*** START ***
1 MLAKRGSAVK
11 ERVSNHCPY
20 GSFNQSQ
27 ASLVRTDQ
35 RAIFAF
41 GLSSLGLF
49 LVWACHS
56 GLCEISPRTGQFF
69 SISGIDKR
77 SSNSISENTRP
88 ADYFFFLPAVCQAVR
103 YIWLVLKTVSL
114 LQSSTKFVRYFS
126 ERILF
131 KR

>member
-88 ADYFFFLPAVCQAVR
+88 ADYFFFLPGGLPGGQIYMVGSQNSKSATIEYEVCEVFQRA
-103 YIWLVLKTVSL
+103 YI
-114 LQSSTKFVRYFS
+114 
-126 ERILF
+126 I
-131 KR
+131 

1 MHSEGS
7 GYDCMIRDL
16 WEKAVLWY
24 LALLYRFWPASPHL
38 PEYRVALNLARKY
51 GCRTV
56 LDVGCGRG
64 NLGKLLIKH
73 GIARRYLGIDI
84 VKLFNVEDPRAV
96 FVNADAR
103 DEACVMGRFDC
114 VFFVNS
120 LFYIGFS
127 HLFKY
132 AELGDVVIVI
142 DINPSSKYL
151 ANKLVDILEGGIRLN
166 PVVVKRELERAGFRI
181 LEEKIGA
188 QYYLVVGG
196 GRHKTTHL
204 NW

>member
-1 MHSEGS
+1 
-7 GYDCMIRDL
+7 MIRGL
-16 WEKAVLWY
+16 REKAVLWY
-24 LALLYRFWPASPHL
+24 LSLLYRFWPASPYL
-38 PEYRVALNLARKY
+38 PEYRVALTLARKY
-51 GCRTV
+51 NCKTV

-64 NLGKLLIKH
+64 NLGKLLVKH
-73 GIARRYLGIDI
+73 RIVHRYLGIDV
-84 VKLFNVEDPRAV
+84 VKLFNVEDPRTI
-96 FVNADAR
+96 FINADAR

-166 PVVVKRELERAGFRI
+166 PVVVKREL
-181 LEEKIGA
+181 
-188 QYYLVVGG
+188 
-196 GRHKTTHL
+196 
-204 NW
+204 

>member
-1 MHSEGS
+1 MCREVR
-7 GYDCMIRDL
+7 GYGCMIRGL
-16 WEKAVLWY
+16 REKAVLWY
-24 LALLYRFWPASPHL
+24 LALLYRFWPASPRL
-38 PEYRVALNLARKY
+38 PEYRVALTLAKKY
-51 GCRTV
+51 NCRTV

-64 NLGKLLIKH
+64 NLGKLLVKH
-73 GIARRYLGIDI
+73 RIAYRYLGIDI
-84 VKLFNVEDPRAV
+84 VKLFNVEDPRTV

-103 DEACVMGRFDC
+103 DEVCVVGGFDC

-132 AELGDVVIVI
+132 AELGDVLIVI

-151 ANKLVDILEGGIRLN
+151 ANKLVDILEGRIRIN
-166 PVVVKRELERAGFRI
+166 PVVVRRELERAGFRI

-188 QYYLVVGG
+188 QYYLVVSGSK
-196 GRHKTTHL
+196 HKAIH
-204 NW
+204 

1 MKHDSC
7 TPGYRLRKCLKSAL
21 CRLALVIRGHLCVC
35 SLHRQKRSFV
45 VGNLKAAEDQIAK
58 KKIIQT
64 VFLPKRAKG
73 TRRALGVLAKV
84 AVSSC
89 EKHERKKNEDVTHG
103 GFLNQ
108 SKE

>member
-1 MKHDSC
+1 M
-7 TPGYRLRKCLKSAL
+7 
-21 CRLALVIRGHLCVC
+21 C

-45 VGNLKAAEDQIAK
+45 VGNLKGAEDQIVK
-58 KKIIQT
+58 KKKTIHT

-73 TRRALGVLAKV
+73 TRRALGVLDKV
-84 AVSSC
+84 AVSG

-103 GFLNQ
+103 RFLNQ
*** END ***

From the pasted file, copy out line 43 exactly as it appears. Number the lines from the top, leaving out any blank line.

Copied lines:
142 DINPSSKYL